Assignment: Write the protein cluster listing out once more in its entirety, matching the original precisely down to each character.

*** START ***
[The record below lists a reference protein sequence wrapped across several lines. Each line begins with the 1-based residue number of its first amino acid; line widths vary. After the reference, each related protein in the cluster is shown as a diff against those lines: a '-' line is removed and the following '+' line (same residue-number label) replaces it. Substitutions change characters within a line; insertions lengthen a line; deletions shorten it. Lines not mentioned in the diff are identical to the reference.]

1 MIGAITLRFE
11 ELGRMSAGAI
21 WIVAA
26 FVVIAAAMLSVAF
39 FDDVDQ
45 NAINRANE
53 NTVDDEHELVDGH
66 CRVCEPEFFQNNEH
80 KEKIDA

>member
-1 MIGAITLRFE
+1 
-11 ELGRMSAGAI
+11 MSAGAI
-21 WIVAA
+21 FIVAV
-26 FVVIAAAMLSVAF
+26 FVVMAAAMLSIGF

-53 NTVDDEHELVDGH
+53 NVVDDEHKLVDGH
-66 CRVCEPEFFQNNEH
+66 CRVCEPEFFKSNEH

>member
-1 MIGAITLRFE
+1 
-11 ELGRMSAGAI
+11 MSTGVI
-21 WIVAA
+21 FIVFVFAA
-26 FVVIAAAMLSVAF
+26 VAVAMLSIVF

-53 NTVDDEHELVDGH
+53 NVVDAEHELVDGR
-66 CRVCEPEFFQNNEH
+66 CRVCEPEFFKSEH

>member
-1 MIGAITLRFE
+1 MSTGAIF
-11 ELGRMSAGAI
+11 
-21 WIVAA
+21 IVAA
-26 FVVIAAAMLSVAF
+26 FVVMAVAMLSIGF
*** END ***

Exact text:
[The record below lists a reference protein sequence wrapped across several lines. Each line begins with the 1-based residue number of its first amino acid; line widths vary. After the reference, each related protein in the cluster is shown as a diff against those lines: a '-' line is removed and the following '+' line (same residue-number label) replaces it. Substitutions change characters within a line; insertions lengthen a line; deletions shorten it. Lines not mentioned in the diff are identical to the reference.]

1 MIGAITLRFE
11 ELGRMSAGAI
21 WIVAA
26 FVVIAAAMLSVAF
39 FDDVDQ
45 NAINRANE
53 NTVDDEHELVDGH
66 CRVCEPEFFQNNEH
80 KEKIDA

>member
-1 MIGAITLRFE
+1 
-11 ELGRMSAGAI
+11 MSAGAI
-21 WIVAA
+21 FIVAV
-26 FVVIAAAMLSVAF
+26 FVVMAAAMLSIGF

-53 NTVDDEHELVDGH
+53 NVVDDEHKLVDGH
-66 CRVCEPEFFQNNEH
+66 CRVCEPEFFKSNEH

>member
-1 MIGAITLRFE
+1 
-11 ELGRMSAGAI
+11 MSTGVI
-21 WIVAA
+21 FIVFVFAA
-26 FVVIAAAMLSVAF
+26 VAVAMLSIVF

-53 NTVDDEHELVDGH
+53 NVVDAEHELVDGR
-66 CRVCEPEFFQNNEH
+66 CRVCEPEFFKSEH

>member
-1 MIGAITLRFE
+1 MSTGAIF
-11 ELGRMSAGAI
+11 
-21 WIVAA
+21 IVAA
-26 FVVIAAAMLSVAF
+26 FVVMAVAMLSIGF